Posted: Mon Nov 06, 2006 1:07 am Post subject: What should i do next?
I am a compute Science Major at Jackson State University in Jackson, MS I am wondering what my next course of action should be in order to receive a degree or be certified correctly enough to obtain a career in Computer Forensics or Security.
Try looking at some job announcements to get an idea of what sort of experience and training you should have. It will vary based on the needs of the employer. If you want to work in law enforcement you could probably get hired with less experience and get paid training and experience while on the job.
Google some private forensics experts and look at their CVs to get an idea of what they have.
If you plan on working in the private sector, you will need to have much more experience to get hired. You might consider working in IT for a few years, try specializing in security and then if you are lucky you will have an employer you can convince to pay for the training and some basic forensic equipment if they don't have it already.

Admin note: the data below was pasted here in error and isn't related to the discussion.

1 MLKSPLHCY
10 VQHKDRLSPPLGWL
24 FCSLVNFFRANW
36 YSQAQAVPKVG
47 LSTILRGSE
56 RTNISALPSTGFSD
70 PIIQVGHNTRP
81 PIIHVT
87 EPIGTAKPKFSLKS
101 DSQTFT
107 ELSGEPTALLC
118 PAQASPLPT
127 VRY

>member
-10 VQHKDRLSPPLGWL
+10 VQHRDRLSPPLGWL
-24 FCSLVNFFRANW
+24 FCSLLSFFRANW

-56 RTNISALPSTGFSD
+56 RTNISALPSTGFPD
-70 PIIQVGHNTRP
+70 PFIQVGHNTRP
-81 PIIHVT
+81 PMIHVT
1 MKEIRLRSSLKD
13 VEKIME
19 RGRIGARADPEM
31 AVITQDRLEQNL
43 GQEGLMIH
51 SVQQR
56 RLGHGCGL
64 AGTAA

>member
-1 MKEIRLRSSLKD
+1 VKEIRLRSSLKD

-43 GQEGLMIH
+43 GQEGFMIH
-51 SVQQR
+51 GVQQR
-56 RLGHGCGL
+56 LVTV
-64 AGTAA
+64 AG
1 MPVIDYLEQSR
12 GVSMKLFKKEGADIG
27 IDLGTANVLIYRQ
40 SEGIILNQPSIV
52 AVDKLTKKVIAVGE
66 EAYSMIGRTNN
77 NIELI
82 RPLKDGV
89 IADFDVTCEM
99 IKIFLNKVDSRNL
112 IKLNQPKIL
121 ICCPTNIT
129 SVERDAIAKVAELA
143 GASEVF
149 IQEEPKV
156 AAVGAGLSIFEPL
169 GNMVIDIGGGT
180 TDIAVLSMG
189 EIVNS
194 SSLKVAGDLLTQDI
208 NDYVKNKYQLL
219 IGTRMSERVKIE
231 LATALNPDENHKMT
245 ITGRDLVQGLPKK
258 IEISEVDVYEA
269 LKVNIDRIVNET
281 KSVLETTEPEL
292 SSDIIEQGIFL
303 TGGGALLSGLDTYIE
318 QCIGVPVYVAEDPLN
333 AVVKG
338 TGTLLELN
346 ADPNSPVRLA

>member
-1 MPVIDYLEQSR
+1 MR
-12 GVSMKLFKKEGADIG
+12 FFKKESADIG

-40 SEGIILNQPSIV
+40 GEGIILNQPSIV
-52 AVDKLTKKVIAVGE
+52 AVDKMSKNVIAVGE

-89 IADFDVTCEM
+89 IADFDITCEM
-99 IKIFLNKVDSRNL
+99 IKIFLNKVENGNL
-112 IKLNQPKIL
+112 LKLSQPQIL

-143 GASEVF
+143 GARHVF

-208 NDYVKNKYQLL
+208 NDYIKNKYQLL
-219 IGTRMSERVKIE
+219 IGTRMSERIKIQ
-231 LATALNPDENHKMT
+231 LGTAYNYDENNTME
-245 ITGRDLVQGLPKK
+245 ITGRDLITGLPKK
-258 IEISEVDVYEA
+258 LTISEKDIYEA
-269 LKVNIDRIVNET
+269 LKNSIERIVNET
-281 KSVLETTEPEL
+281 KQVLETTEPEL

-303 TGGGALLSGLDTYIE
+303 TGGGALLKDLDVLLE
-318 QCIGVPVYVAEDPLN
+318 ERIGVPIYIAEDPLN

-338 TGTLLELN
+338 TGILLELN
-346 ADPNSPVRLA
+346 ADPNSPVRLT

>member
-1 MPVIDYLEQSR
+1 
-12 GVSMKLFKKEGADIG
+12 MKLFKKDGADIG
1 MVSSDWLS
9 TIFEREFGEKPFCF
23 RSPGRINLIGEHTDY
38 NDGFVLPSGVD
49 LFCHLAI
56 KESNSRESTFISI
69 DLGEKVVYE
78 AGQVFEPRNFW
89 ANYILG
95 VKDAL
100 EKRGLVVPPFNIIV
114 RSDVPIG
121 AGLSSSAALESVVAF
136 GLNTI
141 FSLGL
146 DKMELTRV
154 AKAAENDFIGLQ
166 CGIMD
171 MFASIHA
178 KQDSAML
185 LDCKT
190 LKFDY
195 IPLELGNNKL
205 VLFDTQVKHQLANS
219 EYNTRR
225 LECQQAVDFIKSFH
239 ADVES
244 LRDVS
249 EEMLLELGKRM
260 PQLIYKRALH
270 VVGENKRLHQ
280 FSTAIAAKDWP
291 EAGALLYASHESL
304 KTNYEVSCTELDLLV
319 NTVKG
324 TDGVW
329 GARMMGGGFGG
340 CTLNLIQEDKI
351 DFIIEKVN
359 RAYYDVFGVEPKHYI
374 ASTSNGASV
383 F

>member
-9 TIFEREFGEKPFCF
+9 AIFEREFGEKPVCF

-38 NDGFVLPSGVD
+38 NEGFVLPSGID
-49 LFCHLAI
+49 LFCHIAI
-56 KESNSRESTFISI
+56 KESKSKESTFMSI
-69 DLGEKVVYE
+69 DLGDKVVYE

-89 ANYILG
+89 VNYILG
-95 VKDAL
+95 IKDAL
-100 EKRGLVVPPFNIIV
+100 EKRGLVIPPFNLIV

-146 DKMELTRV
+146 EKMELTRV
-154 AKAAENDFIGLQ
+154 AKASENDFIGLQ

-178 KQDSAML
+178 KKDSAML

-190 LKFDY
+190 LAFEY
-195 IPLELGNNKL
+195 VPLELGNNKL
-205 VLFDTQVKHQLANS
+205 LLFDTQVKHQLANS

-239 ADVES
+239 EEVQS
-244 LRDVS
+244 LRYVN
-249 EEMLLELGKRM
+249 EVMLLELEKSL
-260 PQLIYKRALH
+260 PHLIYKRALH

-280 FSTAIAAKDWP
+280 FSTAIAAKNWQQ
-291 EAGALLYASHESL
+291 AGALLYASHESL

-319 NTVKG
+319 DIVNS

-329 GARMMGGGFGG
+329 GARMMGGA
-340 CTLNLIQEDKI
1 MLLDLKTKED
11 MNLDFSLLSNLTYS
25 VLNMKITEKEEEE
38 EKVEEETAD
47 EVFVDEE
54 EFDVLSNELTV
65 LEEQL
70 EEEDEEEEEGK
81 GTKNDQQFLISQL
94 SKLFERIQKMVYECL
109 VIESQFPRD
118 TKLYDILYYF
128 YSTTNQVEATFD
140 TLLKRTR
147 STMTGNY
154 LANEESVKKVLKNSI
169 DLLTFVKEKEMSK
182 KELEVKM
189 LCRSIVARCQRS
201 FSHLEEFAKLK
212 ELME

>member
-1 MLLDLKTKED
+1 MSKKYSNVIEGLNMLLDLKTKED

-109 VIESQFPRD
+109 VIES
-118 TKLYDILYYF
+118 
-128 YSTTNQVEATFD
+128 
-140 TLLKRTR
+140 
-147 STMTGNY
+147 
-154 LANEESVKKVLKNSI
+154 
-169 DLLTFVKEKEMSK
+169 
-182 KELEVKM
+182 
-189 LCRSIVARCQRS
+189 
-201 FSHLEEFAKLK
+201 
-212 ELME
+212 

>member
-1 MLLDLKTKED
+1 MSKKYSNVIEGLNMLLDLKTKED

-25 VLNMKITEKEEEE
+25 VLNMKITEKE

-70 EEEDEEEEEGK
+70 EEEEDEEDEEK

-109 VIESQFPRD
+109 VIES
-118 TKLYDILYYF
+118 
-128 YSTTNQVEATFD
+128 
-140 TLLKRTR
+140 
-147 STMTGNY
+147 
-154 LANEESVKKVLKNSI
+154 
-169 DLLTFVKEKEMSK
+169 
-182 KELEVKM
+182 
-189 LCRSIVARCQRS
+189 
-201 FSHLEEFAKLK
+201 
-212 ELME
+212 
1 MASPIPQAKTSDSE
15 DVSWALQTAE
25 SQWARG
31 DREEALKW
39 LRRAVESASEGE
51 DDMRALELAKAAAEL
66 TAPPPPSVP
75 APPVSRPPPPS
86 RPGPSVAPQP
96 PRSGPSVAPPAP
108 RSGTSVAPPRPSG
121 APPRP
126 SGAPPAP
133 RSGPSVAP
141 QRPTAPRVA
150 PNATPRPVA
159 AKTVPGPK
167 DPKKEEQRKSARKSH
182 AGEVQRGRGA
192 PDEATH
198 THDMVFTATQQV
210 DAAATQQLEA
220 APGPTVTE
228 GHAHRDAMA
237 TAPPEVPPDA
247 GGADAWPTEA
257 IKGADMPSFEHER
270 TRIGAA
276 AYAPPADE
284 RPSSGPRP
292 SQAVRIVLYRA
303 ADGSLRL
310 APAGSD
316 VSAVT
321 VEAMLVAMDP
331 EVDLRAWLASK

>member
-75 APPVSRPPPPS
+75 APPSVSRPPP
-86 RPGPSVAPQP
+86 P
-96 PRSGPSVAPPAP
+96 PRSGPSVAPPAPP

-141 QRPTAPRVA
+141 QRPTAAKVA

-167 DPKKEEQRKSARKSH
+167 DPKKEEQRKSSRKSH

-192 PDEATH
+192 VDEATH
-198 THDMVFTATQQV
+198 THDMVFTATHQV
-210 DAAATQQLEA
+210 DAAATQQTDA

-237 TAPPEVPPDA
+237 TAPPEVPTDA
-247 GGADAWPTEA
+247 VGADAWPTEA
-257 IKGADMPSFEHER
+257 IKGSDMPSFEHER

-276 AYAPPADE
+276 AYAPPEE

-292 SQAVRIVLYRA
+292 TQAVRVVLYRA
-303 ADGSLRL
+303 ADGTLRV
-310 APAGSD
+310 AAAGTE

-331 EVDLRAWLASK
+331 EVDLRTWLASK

You can build certifications like, CCE, EnCE, etc., which definitely help, but there is no substitute for experience. These certs both have hands-on components but you pretty much are going to need some years of experience to get hired in the private sector.
You know, at least in the U.S., there is no professional requirement or touchstone like the bar exam or medical license to start doing forensics privately. You can literally start a business as a self-taught forensic expert with little or no experience. I have seen a guy who worked in IT that was hired by a lawyer as a forensics expert and testified in court about an exam he did using Windows/Start/Search and did he not find the files, so therefore, in his opinion they were not there as claimed! I don't think he will be hired again.